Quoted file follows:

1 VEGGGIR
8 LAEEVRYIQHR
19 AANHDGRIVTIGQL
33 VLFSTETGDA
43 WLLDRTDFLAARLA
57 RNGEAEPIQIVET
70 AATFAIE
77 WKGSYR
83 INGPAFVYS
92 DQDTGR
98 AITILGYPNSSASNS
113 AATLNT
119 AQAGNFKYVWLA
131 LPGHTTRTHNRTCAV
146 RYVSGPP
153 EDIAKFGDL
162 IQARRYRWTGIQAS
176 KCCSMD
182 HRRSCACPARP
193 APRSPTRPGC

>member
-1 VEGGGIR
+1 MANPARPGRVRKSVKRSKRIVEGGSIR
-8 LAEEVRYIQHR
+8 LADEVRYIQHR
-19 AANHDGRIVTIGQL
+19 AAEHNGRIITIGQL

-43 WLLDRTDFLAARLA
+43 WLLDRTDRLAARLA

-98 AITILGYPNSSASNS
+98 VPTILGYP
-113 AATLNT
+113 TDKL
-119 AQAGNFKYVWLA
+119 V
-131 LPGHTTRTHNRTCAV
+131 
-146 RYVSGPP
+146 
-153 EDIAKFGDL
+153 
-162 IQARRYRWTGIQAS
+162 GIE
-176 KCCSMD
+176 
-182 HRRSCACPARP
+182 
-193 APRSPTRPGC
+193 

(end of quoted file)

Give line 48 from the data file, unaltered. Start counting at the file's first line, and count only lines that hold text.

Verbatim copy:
-193 APRSPTRPGC